Strolling in a Peach Orchard

This post by Sowon Park is the fifth in a one-week takeover (Nov 30 – Dec 5 2020) of The Polyphony by Threshold Worlds, an interdisciplinary project exploring the nexus between dreams, narrative and liminal cognition. The project is supported by the Institute of Advanced Studies and the Institute of Medical Humanities at Durham University. Before the project ends its first phase on December 9-10 with a conclusive workshop, team members were invited to write a short text exploring work-in-progress ideas generated within the past three months of interdisciplinary, cross-cultural and multimedia exchanges.

In 1447, Grand Prince Anpyong of Korea (then Joseon) had a dream of strolling in a peach orchard. It was a utopia. He told the dream to the court painter and friend, Ahn Gyeon, who painted his dream vision. This is how ‘Dream Utopia’ (‘Mongyudowon-do’) came to be created (below).

Ahn Gyeon, Mongyudowondo “Dream Journey to the Peach Blossom Land” 1447

Ahn/Anpyong’s vision, which translated literally means ‘Dream Journey to the Immortal Peach Orchard’, inspired 23 poems at the time and many other creative works since, including a 20-episode historical drama series on Chosun TV in 2018.

The impact of this painting on history is profound. Offering a vision of unity and peace, the dream of a peach orchard came to be perceived as an emblem of a political ideal. Subsequently, Anpyong was forced into exile by his brother, Grand Prince Suyang, and later killed. He was 36 years old.

The symbolic power of ‘Dream Utopia’ is partly explained by the fact that it materialized at a time of extreme factional division in the royal courts. But its influence cannot be fully understood unless one takes into account the cultural belief system of that time and place. For why should a mere dream pose such a potent real-life threat? Because in Joseon, there was a wide-spread faith that dreams offer a privileged and mystical access to the ‘true world’ that is beyond phenomena.[1]

Dreams are culture-sensitive. What they mean to us will be shaped to some extent by our preexisting beliefs because these offer a frame of values with which to make sense of the content. What’s more, the interpretation of dream-content can subsequently influence our judgment and behavior in everyday life. The dream of strolling in a peach orchard gave expression to revolutionary modes of political action in the Joseon courts, which might not have otherwise found an outlet. There is continuity between dream and reality. Dreams are culturally permeable in this sense.

There are many ways of understanding dreams. Modern sleep science charts the neurobiology of dreaming and tends to focus on its functional aspects, such as memory consolidation. Sleep science asks: ‘How does dreaming serve waking reality?’ What is the use-value of dreaming? What are its adaptive functions? In short: what are dreams for? These functional questions, extremely valuable though they are, do not address why the Peach Orchard had such a powerful legacy.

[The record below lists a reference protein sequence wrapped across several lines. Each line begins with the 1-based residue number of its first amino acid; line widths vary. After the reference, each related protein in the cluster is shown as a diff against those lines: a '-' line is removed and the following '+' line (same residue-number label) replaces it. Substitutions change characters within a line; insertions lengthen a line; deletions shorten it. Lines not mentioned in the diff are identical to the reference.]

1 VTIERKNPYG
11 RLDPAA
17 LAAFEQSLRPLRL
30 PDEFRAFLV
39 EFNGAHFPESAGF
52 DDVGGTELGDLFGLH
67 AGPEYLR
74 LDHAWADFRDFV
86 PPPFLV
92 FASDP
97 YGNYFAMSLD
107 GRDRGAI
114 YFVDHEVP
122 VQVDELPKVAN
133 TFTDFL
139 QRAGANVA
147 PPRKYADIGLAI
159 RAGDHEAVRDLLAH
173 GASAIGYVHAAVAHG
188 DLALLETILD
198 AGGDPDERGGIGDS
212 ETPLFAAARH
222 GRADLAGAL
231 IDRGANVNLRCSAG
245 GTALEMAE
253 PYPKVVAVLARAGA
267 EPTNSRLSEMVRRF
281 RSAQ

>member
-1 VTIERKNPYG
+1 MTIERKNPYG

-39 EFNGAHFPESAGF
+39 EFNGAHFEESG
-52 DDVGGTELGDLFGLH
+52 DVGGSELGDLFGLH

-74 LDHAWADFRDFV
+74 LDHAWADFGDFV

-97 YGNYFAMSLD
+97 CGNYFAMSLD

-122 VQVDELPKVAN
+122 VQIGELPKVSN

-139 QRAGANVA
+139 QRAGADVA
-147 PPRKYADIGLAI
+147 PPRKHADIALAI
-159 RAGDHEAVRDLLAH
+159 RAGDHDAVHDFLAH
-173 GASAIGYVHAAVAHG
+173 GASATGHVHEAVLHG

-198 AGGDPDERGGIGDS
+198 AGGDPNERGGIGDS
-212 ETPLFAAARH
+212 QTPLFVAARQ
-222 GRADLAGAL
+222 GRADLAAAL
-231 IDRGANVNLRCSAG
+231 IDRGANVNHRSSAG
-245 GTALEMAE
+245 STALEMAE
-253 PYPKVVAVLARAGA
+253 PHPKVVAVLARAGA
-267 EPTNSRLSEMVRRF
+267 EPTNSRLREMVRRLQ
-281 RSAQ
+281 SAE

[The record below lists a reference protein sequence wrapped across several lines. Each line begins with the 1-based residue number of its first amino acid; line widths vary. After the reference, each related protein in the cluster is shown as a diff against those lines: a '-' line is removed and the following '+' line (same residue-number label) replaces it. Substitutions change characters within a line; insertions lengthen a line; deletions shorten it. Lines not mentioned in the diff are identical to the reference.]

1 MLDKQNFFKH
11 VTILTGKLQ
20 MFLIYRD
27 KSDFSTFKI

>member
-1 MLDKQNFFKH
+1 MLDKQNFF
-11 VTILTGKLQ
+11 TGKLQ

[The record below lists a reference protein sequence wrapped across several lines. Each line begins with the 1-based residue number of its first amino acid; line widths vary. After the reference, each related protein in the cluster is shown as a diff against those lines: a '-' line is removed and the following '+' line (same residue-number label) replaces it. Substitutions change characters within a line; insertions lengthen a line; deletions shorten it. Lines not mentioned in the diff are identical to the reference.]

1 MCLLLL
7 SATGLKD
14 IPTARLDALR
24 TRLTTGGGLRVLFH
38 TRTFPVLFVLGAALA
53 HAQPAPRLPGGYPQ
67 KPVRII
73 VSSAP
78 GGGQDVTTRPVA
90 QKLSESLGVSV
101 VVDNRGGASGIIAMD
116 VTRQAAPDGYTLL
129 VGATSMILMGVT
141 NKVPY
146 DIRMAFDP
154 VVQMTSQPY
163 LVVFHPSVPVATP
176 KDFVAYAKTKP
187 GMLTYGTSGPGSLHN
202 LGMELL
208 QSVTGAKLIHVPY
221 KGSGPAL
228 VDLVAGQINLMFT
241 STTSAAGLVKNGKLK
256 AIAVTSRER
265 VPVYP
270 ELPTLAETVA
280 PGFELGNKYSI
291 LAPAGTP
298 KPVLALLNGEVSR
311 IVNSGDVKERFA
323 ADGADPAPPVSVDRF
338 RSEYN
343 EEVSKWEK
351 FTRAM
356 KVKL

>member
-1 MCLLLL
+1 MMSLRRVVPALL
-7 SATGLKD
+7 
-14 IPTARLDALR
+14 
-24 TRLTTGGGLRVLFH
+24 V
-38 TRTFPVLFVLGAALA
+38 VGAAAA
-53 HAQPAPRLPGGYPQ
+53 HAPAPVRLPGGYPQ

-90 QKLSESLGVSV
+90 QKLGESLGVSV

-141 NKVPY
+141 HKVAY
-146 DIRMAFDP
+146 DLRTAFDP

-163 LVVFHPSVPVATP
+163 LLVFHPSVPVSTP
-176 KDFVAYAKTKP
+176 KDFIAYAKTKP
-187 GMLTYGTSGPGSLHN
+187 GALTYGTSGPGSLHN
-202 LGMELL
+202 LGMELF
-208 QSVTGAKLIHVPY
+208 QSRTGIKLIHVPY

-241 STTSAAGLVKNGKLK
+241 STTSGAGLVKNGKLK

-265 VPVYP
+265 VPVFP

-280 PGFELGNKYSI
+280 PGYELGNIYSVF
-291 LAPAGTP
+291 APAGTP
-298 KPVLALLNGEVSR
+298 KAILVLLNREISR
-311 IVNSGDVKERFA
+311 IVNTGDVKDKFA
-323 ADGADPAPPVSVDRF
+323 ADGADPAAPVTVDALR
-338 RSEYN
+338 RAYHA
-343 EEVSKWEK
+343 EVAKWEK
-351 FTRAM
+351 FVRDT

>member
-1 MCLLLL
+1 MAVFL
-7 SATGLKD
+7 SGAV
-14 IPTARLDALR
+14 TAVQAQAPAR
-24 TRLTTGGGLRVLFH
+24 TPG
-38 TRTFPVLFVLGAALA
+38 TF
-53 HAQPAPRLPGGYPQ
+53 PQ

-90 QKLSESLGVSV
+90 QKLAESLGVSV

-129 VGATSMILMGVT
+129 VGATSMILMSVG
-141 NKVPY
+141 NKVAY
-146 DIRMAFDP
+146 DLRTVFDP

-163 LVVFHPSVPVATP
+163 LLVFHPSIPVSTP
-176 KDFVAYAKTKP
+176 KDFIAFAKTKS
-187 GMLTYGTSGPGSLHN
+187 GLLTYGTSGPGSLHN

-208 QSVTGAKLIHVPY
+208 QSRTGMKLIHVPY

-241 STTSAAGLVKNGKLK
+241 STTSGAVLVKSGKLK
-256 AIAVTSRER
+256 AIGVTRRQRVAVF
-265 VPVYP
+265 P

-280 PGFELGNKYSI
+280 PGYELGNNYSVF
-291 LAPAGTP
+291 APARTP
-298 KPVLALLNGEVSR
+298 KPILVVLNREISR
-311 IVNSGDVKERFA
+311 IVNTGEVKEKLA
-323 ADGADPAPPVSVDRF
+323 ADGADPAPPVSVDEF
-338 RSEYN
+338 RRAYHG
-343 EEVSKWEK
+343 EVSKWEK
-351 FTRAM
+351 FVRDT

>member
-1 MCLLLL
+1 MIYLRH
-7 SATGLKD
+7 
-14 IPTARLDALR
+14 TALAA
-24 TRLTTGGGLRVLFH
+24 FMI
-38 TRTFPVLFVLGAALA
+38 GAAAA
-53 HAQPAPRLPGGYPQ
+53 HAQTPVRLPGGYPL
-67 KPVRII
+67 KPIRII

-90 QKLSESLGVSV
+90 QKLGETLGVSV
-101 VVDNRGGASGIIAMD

In Buddhist and Taoist cultures, people have thought of dreams very differently, not for their use-value but for their truth-value. The belief system that gave rise to the Peach Orchard instructs that the reality we experience in our ordinary wakeful state is flawed and partial. Human perception is limited not only because our perceptual apparatus is limited, but because our reality is distorted by the self’s constant anxieties, desires, cravings and aversions. The illusory patina of projection, wish-fulfilment and gross egocentric biases that we create in our wakeful state are said to be shed when we are strolling in the Peach Orchard, offering as it does, a connection to an underlying reality relatively independent of the ego.

In this context, life is a dream, as much an illusion as the reality that we assume to be concrete.  “Life is a dream. Death is also a dream… waking is a dream and sleeping is a dream” the American Buddhist nun, Pema Chodron, tells us. In the Taoist context, Chuang Chou famously mused on whether he is a man dreaming he is a butterfly, or whether he is a butterfly dreaming he is a man.

These dictums are rich in poetic paradox. But they contradict the more ordinary, contemporary point of view. From the modern, materialist perspective life cannot be an actual dream because life carries on continuously (for 80-odd years) while dreams are transient experiences from which we can awake after a few minutes, and for which we bear no responsibility. To conflate the two is to be superstitious.

So does the dream that Buddhists and Taoists talk about – the metaphorical and mystical kind – have anything to do with the mundane nightly dreaming studied by modern sleep scientists? Can the two meanings of the word ‘dream’ embedded in two distinct systems of thought be bridged?

Unlikely as it may sound, several researchers on American New Age Buddhist literature and today’s scientized meditation literature have found a possible intersection between Buddhism and modern cognitive neuroscience. In my research I trace a series of recurrent Buddhist dreaming in European and American minds found at this intersection and consider the question of cultural permeability of dream and reality.

Sowon Park is an Assistant Professor in Cognitive Literary Studies at UC Santa Barbara and specializes in modernism and the unconscious. The founder of the Unconscious Memory Network, she is now pursuing her research on the representation of altered states of consciousness, such as dreams.


[1] Prince Anpyong was the adopted third son of the Great King Sejong, who invented the Korean alphabet and who is on the Korean green 10,000 won bill.


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